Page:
COVID 19 – Employment Measures
The coronavirus has started taken its toll on Maltese business with many employers, especially those in the tourism and entertainment industry, having to shut down their operations temporarily. This article addresses the main queries which are being asked by employers in view of the current situation.
What is quarantine leave?
On the 13th March 2020, Legal Notice 62 of 2020 (the Minimum Special Leave Entitlement (Amendment) Regulations) came into force to make provision for quarantine leave. Quarantine leave is defined as "leave to be granted to the employee without loss of wages in such cases where the employee is legally obliged to abide by a quarantine order confining the employee to a certain area or to certain premises as determined by the Superintendent of Public Health under the Public Health Act or by any public authority under any other law". Therefore, employees who return from travel and are obliged to self-quarantine, are now entitled to be paid for such period of quarantine. Such amendment does not appear to be retroactive in effect, i.e. it is not applicable for periods of self-quarantine before the amendment came into force.
Can the employer impose travel restrictions?
A question which arises is whether the employer can prohibit employees from travelling, considering that upon the employee's return, the employee will automatically be entitled to this paid quarantine leave. There is a strong argument to be made that the employer, in such circumstances, can impose a travel ban except for essential travel. The consequence of a breach of such a ban by the employee would potentially result in the employee not being entitled to be paid for such quarantine leave, apart from being subject to disciplinary measures.
Leave in case of business shutdown:
If the employer shuts down his business temporarily, this may result in a situation of forced leave (to be deducted from the employee's annual leave). In such cases the employer is to provide a written statement to the employees prior to the commencement of the forced leave giving justified reasons for such leave. Once the annual vacation leave of the employee has been exhausted, unpaid leave is not automatic since the forced leave would be a measure ordered by the employer. The Annual Leave National Standard Order specifically provides that the utilization of forced leavedoes not give rise to a civil debt in favour of the employer should the leave taken exceed theannual leave entitlement of the employee. Therefore, in such cases, the employer is to seek authorisation from the Department of Employment and Industrial Relations prior to enforcing any period of unpaid leave.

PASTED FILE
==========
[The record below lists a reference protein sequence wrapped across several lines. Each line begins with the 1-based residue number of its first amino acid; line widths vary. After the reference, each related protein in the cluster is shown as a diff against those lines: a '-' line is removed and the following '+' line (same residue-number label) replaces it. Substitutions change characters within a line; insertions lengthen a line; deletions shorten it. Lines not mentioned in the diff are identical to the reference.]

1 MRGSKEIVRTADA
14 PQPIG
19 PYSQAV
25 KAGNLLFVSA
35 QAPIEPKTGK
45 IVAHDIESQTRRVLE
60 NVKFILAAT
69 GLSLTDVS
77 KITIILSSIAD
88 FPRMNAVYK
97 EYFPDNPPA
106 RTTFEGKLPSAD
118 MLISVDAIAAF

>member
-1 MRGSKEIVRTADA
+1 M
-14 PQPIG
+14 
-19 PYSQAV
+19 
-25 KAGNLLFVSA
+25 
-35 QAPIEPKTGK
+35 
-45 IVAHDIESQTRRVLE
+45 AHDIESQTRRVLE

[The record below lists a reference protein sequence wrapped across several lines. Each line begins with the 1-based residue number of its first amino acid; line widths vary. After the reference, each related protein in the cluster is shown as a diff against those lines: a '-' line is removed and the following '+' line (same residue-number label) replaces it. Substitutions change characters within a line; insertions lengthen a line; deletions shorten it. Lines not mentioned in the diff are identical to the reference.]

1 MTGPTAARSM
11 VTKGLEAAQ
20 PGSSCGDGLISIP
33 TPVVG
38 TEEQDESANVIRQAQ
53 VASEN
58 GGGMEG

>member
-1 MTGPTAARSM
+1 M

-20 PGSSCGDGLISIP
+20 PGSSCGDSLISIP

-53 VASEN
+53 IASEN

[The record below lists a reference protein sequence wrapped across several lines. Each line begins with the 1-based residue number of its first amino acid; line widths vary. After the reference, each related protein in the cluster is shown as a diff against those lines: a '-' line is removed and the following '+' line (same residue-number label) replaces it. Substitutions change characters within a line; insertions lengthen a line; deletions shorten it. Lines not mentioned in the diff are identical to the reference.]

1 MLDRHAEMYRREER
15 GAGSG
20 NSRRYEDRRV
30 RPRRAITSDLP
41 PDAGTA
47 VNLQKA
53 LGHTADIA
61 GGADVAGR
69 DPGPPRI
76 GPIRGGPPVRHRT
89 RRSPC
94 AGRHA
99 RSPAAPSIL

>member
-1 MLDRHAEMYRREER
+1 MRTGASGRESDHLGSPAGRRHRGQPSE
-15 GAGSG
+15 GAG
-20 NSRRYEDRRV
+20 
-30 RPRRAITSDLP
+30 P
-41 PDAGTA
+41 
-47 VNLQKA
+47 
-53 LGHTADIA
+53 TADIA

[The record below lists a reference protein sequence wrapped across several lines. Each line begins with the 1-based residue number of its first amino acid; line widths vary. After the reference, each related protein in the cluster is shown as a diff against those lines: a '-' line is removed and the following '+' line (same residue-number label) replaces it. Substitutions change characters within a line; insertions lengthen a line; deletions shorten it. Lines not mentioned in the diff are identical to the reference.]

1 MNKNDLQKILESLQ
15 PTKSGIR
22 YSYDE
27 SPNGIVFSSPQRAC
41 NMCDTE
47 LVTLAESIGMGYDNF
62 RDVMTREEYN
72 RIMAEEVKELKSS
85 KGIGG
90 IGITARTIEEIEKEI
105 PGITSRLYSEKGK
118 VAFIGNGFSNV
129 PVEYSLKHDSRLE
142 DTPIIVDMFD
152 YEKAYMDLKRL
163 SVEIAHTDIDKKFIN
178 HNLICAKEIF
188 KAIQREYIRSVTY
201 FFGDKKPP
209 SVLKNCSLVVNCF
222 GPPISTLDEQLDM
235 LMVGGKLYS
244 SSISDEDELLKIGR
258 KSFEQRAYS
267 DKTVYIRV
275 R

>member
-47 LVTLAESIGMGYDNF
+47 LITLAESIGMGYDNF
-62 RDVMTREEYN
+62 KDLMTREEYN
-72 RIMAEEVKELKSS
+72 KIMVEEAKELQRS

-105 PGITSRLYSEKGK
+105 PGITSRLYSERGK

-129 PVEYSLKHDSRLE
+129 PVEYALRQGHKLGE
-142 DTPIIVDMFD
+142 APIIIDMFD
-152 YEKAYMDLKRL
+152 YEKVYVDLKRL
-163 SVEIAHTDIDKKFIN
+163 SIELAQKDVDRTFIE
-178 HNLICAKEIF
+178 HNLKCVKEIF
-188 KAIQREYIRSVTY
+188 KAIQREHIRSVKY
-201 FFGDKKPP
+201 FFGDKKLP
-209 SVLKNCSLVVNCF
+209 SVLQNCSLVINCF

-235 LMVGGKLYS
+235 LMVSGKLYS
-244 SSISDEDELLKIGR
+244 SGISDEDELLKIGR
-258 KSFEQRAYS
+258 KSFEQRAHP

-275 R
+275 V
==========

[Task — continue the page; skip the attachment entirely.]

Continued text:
Changes in employment contract terms:
Faced with economic hardship caused by a temporary closure of the business or a reduction of income, employers might want to explore other options prior to making employees redundant such as a reduction in the working hours. Prior to effecting any such changes which have the aim of avoiding redundancies, employers need to obtain the prior approval of the Department of Employment and Industrial Relations and this in agreement with the employee or union representative.
How should the employer deal with sick employees?
An employer has a general duty, under occupational health and safety laws, to ensure the health and safety of workers at all times in every aspect related to work. Therefore, the employer is to ensure that any employee who should be undergoing a self-quarantine period, is in fact doing so and is not attending work at the workplace. Moreover, if the employer has a suspicion that an employee is showing symptoms of illness, such an employee should be requested to stay at home and if possible, be tested. Processing by the employer of the results of such testing (i.e. processing of medical data) may be justified in order to take the appropriate preventative measures for the safety of other employees. The GDPR contemplates specific scenarios where the processing of such data is allowed (in particular, where processing is necessary to protect the vital interests of data subjects or other natural persons, for reasons of substantial public interest, purposes of preventive or occupational medicine and reasons of public interest in the area of public health). Nonetheless, employers must ensure that they always adhere to the principles of proportionality, fairness, transparency and lawfulness. Anyinformation stored and collected by the employer about the employees should, as always, still be limited to what is necessary and the employer must ensure that access to such information is limited to only those people who require such access (e.g. HR and other employees as might be relevant).
The content of this article is intended to provide a general guide to the subject matter. Specialist advice should be sought about your specific circumstances.